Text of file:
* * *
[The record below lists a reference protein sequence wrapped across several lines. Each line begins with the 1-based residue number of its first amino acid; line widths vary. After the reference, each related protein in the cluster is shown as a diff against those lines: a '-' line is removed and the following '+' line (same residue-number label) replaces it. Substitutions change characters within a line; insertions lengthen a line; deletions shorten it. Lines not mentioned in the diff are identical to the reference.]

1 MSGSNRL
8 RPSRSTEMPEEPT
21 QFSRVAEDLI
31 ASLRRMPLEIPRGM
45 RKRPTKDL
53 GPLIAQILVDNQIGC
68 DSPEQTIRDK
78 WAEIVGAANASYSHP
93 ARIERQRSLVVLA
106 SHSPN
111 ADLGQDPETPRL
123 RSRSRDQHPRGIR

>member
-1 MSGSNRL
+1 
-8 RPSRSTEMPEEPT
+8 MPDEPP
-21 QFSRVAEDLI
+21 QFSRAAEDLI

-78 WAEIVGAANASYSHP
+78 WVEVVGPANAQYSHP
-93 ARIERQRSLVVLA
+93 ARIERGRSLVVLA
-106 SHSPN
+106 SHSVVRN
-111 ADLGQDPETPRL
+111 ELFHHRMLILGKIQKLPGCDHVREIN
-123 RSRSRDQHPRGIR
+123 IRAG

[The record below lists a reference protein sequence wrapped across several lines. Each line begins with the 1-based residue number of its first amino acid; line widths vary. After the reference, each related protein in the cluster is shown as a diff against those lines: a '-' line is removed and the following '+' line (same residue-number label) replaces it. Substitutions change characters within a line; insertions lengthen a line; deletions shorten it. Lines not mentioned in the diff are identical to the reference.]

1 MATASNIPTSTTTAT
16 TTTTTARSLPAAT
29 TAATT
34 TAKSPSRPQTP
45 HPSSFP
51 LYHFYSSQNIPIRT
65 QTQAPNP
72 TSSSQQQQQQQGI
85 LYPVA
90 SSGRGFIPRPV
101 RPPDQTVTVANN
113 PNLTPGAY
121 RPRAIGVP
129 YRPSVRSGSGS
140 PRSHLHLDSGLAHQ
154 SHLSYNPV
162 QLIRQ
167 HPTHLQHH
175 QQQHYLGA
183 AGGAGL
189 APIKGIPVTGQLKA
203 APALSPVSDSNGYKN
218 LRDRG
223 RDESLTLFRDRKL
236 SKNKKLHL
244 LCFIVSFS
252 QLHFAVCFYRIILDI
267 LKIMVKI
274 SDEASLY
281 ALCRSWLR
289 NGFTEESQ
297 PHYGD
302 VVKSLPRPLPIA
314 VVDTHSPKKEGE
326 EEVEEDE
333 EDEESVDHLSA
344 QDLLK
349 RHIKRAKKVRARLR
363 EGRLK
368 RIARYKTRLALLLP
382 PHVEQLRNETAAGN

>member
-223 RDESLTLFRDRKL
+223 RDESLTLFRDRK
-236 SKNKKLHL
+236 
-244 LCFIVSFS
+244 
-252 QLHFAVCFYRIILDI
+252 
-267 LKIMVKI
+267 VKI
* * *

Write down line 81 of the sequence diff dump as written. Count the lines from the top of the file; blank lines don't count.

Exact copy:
+252 